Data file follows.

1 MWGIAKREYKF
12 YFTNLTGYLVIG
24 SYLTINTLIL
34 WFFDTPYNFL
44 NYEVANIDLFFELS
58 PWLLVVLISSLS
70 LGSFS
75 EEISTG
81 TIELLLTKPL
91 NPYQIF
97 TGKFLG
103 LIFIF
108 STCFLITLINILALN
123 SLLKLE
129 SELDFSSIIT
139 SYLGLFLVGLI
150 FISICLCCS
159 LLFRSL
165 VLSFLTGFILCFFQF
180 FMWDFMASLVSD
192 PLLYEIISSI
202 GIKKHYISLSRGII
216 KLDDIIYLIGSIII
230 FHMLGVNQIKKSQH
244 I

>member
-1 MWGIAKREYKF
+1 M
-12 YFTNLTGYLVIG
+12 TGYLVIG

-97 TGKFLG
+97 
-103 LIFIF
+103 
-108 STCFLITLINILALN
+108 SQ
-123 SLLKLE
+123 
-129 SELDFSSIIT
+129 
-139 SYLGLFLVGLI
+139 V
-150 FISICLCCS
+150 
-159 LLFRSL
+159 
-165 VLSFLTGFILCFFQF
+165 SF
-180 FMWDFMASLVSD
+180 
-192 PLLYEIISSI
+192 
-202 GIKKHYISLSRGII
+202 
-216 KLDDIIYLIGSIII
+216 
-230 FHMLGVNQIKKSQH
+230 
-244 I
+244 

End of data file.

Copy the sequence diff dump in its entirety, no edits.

1 MWGIAKREYKF
12 YFTNLTGYLVIG
24 SYLTINTLIL
34 WFFDTPYNFL
44 NYEVANIDLFFELS
58 PWLLVVLISSLS
70 LGSFS
75 EEISTG
81 TIELLLTKPL
91 NPYQIF
97 TGKFLG
103 LIFIF
108 STCFLITLINILALN
123 SLLKLE
129 SELDFSSIIT
139 SYLGLFLVGLI
150 FISICLCCS
159 LLFRSL
165 VLSFLTGFILCFFQF
180 FMWDFMASLVSD
192 PLLYEIISSI
202 GIKKHYISLSRGII
216 KLDDIIYLIGSIII
230 FHMLGVNQIKKSQH
244 I

>member
-1 MWGIAKREYKF
+1 M
-12 YFTNLTGYLVIG
+12 TGYLVIG

-97 TGKFLG
+97 
-103 LIFIF
+103 
-108 STCFLITLINILALN
+108 SQ
-123 SLLKLE
+123 
-129 SELDFSSIIT
+129 
-139 SYLGLFLVGLI
+139 V
-150 FISICLCCS
+150 
-159 LLFRSL
+159 
-165 VLSFLTGFILCFFQF
+165 SF
-180 FMWDFMASLVSD
+180 
-192 PLLYEIISSI
+192 
-202 GIKKHYISLSRGII
+202 
-216 KLDDIIYLIGSIII
+216 
-230 FHMLGVNQIKKSQH
+230 
-244 I
+244 